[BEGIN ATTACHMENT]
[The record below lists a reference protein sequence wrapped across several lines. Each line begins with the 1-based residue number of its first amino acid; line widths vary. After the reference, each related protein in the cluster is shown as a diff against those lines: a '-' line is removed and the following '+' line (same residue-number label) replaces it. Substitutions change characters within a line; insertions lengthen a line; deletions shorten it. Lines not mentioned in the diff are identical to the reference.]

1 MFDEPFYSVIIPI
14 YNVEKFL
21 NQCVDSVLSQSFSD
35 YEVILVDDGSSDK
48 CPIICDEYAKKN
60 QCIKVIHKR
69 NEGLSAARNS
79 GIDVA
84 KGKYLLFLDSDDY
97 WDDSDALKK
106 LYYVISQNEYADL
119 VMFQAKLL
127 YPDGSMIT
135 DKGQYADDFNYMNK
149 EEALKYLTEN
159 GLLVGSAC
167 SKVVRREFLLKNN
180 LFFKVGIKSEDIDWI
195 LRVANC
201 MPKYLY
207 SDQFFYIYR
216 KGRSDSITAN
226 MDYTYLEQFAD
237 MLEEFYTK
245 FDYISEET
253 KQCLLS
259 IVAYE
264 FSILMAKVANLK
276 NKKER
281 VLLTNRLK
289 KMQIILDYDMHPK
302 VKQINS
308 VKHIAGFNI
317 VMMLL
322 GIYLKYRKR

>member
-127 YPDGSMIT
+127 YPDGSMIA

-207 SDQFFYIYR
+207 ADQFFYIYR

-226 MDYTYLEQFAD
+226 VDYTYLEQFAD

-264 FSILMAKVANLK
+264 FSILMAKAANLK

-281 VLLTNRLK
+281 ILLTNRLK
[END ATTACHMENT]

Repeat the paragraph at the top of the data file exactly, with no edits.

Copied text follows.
[The record below lists a reference protein sequence wrapped across several lines. Each line begins with the 1-based residue number of its first amino acid; line widths vary. After the reference, each related protein in the cluster is shown as a diff against those lines: a '-' line is removed and the following '+' line (same residue-number label) replaces it. Substitutions change characters within a line; insertions lengthen a line; deletions shorten it. Lines not mentioned in the diff are identical to the reference.]